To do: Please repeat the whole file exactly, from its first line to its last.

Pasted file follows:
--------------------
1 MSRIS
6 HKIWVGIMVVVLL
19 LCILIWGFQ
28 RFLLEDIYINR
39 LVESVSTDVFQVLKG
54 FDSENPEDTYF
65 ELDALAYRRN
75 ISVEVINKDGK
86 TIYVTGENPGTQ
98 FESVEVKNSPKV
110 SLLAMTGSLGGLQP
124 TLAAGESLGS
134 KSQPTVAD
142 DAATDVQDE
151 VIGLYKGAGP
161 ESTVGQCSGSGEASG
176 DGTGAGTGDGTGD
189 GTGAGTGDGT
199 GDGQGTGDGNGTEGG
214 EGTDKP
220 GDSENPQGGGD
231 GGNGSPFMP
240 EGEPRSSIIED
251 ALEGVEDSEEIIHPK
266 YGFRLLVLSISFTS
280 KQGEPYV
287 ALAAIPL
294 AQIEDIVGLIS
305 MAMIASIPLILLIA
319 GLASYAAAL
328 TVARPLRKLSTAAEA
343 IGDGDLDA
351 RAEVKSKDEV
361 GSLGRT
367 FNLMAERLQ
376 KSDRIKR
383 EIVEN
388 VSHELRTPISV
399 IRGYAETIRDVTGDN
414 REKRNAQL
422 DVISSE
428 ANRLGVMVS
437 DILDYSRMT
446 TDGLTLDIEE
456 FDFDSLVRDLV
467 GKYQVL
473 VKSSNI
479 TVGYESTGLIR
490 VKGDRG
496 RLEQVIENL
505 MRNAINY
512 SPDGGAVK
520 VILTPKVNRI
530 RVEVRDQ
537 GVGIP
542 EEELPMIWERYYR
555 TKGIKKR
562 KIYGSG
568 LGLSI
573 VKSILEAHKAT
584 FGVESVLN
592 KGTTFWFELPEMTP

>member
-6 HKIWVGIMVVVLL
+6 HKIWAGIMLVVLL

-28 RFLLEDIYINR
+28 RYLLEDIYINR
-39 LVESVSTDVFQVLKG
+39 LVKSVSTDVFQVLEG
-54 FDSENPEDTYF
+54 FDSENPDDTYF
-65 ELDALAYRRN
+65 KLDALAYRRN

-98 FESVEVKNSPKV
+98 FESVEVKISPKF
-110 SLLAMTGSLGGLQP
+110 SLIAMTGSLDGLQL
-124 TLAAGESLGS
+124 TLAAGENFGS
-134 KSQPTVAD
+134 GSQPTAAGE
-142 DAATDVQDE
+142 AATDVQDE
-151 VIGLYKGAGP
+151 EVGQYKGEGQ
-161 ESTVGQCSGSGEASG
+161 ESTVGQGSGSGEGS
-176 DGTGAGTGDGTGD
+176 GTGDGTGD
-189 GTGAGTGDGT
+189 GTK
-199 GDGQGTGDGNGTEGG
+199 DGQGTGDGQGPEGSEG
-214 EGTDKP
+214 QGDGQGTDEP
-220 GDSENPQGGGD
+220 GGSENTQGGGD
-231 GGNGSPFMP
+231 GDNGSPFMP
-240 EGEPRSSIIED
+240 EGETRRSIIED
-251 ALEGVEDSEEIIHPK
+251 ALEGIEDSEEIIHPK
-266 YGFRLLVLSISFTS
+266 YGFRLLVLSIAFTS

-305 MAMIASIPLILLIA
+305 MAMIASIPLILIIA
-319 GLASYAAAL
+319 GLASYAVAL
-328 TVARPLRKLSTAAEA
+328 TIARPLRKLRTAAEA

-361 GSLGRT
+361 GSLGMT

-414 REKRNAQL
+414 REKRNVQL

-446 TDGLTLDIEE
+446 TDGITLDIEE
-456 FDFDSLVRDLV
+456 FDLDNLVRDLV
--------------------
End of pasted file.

1 MSRIS
6 HKIWVGIMVVVLL
19 LCILIWGFQ
28 RFLLEDIYINR
39 LVESVSTDVFQVLKG
54 FDSENPEDTYF
65 ELDALAYRRN
75 ISVEVINKDGK
86 TIYVTGENPGTQ
98 FESVEVKNSPKV
110 SLLAMTGSLGGLQP
124 TLAAGESLGS
134 KSQPTVAD
142 DAATDVQDE
151 VIGLYKGAGP
161 ESTVGQCSGSGEASG
176 DGTGAGTGDGTGD
189 GTGAGTGDGT
199 GDGQGTGDGNGTEGG
214 EGTDKP
220 GDSENPQGGGD
231 GGNGSPFMP
240 EGEPRSSIIED
251 ALEGVEDSEEIIHPK
266 YGFRLLVLSISFTS
280 KQGEPYV
287 ALAAIPL
294 AQIEDIVGLIS
305 MAMIASIPLILLIA
319 GLASYAAAL
328 TVARPLRKLSTAAEA
343 IGDGDLDA
351 RAEVKSKDEV
361 GSLGRT
367 FNLMAERLQ
376 KSDRIKR
383 EIVEN
388 VSHELRTPISV
399 IRGYAETIRDVTGDN
414 REKRNAQL
422 DVISSE
428 ANRLGVMVS
437 DILDYSRMT
446 TDGLTLDIEE
456 FDFDSLVRDLV
467 GKYQVL
473 VKSSNI
479 TVGYESTGLIR
490 VKGDRG
496 RLEQVIENL
505 MRNAINY
512 SPDGGAVK
520 VILTPKVNRI
530 RVEVRDQ
537 GVGIP
542 EEELPMIWERYYR
555 TKGIKKR
562 KIYGSG
568 LGLSI
573 VKSILEAHKAT
584 FGVESVLN
592 KGTTFWFELPEMTP

>member
-6 HKIWVGIMVVVLL
+6 HKIWAGIMLVVLL

-28 RFLLEDIYINR
+28 RYLLEDIYINR
-39 LVESVSTDVFQVLKG
+39 LVKSVSTDVFQVLEG
-54 FDSENPEDTYF
+54 FDSENPDDTYF
-65 ELDALAYRRN
+65 KLDALAYRRN

-98 FESVEVKNSPKV
+98 FESVEVKISPKF
-110 SLLAMTGSLGGLQP
+110 SLIAMTGSLDGLQL
-124 TLAAGESLGS
+124 TLAAGENFGS
-134 KSQPTVAD
+134 GSQPTAAGE
-142 DAATDVQDE
+142 AATDVQDE
-151 VIGLYKGAGP
+151 EVGQYKGEGQ
-161 ESTVGQCSGSGEASG
+161 ESTVGQGSGSGEGS
-176 DGTGAGTGDGTGD
+176 GTGDGTGD
-189 GTGAGTGDGT
+189 GTK
-199 GDGQGTGDGNGTEGG
+199 DGQGTGDGQGPEGSEG
-214 EGTDKP
+214 QGDGQGTDEP
-220 GDSENPQGGGD
+220 GGSENTQGGGD
-231 GGNGSPFMP
+231 GDNGSPFMP
-240 EGEPRSSIIED
+240 EGETRRSIIED
-251 ALEGVEDSEEIIHPK
+251 ALEGIEDSEEIIHPK
-266 YGFRLLVLSISFTS
+266 YGFRLLVLSIAFTS

-305 MAMIASIPLILLIA
+305 MAMIASIPLILIIA
-319 GLASYAAAL
+319 GLASYAVAL
-328 TVARPLRKLSTAAEA
+328 TIARPLRKLRTAAEA

-361 GSLGRT
+361 GSLGMT

-414 REKRNAQL
+414 REKRNVQL

-446 TDGLTLDIEE
+446 TDGITLDIEE
-456 FDFDSLVRDLV
+456 FDLDNLVRDLV